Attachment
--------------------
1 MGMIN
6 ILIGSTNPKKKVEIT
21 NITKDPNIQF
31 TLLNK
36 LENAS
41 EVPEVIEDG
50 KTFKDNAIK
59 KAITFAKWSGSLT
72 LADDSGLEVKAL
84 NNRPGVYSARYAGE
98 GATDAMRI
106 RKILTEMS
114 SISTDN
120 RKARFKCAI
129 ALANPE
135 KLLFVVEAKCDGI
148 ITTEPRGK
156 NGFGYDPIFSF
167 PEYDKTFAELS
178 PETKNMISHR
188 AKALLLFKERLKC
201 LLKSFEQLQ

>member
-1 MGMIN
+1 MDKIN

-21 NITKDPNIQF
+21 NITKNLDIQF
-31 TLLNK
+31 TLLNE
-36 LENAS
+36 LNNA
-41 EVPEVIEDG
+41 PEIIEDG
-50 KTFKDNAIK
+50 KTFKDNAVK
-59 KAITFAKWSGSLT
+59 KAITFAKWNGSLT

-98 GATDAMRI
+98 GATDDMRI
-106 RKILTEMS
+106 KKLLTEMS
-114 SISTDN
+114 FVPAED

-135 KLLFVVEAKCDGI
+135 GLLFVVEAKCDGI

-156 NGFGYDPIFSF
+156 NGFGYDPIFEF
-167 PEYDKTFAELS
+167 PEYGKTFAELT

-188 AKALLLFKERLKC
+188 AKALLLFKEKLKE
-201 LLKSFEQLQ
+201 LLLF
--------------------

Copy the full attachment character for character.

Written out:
1 MGMIN
6 ILIGSTNPKKKVEIT
21 NITKDPNIQF
31 TLLNK
36 LENAS
41 EVPEVIEDG
50 KTFKDNAIK
59 KAITFAKWSGSLT
72 LADDSGLEVKAL
84 NNRPGVYSARYAGE
98 GATDAMRI
106 RKILTEMS
114 SISTDN
120 RKARFKCAI
129 ALANPE
135 KLLFVVEAKCDGI
148 ITTEPRGK
156 NGFGYDPIFSF
167 PEYDKTFAELS
178 PETKNMISHR
188 AKALLLFKERLKC
201 LLKSFEQLQ

>member
-1 MGMIN
+1 MDKIN

-21 NITKDPNIQF
+21 NITKNLDIQF
-31 TLLNK
+31 TLLNE
-36 LENAS
+36 LNNA
-41 EVPEVIEDG
+41 PEIIEDG
-50 KTFKDNAIK
+50 KTFKDNAVK
-59 KAITFAKWSGSLT
+59 KAITFAKWNGSLT

-98 GATDAMRI
+98 GATDDMRI
-106 RKILTEMS
+106 KKLLTEMS
-114 SISTDN
+114 FVPAED

-135 KLLFVVEAKCDGI
+135 GLLFVVEAKCDGI

-156 NGFGYDPIFSF
+156 NGFGYDPIFEF
-167 PEYDKTFAELS
+167 PEYGKTFAELT

-188 AKALLLFKERLKC
+188 AKALLLFKEKLKE
-201 LLKSFEQLQ
+201 LLLF